You might find it easier to talk with a counselor, your child’s doctor, or others on the diabetes health care team about these emotional issues. Also, consider looking for support groups, books, and websites about how to deal with diabetes. In time, the whole family will adjust to dealing with the condition.
- Acknowledge your child’s feelings. Check in with your child regularly. Try to listen to everything he or she has to say before bringing up your own feelings. This kind of communication doesn’t always have to be verbal. Drawing, writing, or playing music can help kids with diabetes express their emotions.
- Encourage active health care management. It’s important to reinforce the idea that when kids take good care of themselves and manage their diabetes, they can avoid undesirable things like extra shots or missing out on activities that their friends enjoy. Your child might even want to ask the doctor questions on his or her own.
- Build independence. It can be hard, especially at first, but it’s important to resist the urge to lower your expectations or overprotect a child with diabetes. Instead, encourage the same independence that you’d expect from your other kids. With the encouragement and support of their parents, kids with diabetes can take on some responsibilities for managing it — a change that often has a positive, confidence-building effect.
- Help kids find their strengths. Is your child a reader, a hockey player, a singer, a future astronomer, an art lover? Diabetes does not define someone’s life — it’s only a very small part of who your child is.
- Focus on friendships. Having fun with friends builds confidence and a sense of belonging. Encourage your child to discuss diabetes with friends. This can help friends feel more comfortable interacting with your child in the same way they did before the diagnosis. Instead of focusing on the one thing that’s different, kids can focus on all the things that they have in common with their friends.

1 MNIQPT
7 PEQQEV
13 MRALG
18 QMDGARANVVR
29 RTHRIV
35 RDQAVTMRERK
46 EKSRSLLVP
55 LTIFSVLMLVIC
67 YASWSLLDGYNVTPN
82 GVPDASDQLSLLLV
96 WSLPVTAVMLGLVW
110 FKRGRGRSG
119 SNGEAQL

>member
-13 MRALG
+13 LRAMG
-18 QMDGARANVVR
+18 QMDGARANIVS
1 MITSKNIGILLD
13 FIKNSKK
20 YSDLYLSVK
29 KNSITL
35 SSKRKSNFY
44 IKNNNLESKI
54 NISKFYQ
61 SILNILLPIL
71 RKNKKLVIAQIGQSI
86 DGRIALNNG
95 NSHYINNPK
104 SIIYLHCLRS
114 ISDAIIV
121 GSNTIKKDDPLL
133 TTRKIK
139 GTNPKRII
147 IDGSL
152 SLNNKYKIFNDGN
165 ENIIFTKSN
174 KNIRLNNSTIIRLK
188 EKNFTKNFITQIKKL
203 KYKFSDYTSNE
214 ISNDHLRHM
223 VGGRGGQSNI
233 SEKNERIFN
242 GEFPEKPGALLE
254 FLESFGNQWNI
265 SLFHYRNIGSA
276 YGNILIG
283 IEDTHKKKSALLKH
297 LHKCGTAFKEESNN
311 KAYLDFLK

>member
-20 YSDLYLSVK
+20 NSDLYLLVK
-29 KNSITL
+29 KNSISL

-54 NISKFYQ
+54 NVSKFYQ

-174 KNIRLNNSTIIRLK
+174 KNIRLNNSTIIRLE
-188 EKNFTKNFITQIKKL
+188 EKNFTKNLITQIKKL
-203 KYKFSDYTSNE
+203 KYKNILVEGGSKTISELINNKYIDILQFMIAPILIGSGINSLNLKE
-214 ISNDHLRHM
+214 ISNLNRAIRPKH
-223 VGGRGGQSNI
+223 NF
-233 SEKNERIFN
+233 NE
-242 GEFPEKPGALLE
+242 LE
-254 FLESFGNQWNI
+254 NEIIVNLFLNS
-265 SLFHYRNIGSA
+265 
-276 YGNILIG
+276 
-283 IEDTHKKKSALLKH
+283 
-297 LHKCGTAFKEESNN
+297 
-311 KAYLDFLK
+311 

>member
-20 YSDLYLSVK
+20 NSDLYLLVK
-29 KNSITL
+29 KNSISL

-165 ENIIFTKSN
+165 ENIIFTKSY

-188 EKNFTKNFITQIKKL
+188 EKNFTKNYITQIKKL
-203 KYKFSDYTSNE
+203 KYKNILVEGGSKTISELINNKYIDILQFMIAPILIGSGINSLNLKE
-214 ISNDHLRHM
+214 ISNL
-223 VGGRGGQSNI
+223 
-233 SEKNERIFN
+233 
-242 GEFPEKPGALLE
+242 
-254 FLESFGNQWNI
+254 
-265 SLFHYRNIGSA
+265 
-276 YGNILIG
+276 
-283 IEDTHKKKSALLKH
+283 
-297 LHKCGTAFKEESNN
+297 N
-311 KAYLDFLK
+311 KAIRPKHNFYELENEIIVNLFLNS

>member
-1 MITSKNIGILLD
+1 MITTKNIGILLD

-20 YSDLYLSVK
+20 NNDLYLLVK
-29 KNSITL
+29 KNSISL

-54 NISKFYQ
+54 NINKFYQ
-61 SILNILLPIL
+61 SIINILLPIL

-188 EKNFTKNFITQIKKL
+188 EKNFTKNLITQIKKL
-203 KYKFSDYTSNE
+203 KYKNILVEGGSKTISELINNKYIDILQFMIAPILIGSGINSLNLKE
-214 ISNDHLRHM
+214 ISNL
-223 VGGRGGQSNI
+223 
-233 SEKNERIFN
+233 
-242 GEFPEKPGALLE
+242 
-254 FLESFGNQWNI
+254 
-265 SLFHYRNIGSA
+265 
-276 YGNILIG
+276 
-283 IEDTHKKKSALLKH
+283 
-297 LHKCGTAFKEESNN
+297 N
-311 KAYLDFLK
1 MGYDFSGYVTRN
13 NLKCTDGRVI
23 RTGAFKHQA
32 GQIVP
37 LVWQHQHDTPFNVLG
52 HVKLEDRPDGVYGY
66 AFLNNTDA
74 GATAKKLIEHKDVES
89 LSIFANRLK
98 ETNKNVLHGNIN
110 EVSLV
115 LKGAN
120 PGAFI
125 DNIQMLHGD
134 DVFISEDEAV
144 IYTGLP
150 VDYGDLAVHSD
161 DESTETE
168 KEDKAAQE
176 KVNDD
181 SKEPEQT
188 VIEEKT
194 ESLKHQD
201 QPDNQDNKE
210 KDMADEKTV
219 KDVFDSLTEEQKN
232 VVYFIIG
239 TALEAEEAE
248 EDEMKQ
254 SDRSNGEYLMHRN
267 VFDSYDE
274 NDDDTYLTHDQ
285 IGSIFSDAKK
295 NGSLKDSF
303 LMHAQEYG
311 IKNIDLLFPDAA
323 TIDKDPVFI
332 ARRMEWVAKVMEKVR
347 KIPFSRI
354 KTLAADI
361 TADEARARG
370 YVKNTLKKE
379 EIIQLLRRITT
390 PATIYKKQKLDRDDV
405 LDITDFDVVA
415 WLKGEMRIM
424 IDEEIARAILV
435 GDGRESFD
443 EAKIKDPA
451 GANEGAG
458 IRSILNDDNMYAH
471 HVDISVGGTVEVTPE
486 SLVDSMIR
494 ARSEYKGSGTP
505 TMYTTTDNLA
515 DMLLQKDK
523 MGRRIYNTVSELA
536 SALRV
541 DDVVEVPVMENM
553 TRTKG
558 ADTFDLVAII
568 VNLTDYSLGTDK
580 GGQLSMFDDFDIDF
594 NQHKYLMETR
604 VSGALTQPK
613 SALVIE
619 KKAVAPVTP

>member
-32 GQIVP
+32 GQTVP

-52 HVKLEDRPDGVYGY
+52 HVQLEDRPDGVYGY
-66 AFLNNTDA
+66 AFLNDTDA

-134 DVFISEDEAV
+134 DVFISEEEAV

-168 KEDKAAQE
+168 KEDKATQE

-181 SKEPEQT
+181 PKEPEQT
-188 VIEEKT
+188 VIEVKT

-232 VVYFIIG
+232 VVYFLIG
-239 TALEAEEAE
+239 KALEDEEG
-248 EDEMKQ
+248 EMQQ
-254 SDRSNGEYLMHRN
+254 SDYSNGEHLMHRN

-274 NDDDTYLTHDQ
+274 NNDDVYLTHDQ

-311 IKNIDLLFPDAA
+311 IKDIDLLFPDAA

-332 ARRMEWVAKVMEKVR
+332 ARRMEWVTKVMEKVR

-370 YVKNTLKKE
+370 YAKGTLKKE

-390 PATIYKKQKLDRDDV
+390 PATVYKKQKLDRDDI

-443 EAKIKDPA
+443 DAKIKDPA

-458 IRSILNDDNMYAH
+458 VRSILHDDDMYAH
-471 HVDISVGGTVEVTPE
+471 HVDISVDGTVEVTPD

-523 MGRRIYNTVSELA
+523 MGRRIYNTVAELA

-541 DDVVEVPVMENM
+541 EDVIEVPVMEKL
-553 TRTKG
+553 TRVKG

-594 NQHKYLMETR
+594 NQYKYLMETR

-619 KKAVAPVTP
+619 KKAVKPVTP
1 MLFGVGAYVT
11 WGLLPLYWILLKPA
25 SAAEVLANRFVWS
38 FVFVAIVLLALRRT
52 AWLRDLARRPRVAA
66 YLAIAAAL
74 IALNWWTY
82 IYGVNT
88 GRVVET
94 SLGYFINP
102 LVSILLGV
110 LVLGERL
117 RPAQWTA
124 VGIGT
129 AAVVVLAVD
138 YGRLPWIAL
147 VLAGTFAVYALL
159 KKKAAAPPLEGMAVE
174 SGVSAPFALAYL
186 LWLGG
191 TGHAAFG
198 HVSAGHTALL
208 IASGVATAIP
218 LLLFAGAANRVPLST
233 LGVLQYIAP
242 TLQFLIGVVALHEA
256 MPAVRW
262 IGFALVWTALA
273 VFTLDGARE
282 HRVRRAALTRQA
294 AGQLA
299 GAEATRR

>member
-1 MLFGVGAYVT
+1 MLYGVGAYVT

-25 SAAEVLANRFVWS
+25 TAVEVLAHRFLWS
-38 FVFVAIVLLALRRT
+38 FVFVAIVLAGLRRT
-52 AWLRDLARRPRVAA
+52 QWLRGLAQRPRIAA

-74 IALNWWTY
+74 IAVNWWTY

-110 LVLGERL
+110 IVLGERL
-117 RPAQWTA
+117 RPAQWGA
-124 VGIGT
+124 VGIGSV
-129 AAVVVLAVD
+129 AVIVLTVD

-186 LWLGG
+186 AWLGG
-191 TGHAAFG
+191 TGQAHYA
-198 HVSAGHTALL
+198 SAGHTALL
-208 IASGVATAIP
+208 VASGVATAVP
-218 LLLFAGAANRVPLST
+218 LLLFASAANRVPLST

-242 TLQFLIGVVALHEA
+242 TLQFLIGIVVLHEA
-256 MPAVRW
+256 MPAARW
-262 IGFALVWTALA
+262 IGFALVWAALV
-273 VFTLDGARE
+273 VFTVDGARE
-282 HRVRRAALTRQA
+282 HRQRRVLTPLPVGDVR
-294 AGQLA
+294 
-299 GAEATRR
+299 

- Find ways to cope with bullying. Sometimes kids pick on peers with diabetes or other health problems.
- Correct misconceptions. Talk to your child about the fact that people do nothing to deserve diabetes — it just happens. Also, if your child feels like the diabetes is causing problems for you or your family, offer reassurance that there’s no reason to feel guilty. Instead, your child should focus on dealing with his or her own feelings about diabetes, not yours.
- Tell friends, teachers, and others about your child’s diabetes. Ask your child if he or she wants others to know about the diabetes. Kids sometimes find it less embarrassing if friends and classmates know that they have diabetes — that way, they don’t have to worry about what their friends will think when they head to the nurse’s office every day. Teachers and care providers also should know about the condition and its management (for instance, if your child takes breaks to test blood sugar or eats snacks at certain times).
- Connect with others dealing with diabetes. Finding a support group for kids and families with diabetes can help kids to feel less different. These groups can boost your confidence as you deal with diabetes and offer advice and tips on managing it. The diabetes health care team might be able to help you connect with support groups in your area.
- Get help when you need it. Be sure to keep your child’s diabetes health care team in the loop about any emotional issues — they deal with this all the time and can provide help for your child and advice for you. If your child shows any signs of depression (such as lasting sadness or irritability, tiredness, appetite changes, or changes in sleeping habits), talk to your child’s doctor or a mental health professional.
Once you learn to recognize your child’s feelings, here are some tips for coping with those emotions:
Every parent of a child with diabetes must deal with the feelings that come with the disease. Try to keep in mind that for most kids, negative feelings about diabetes pass or change with time as they adjust to living with it.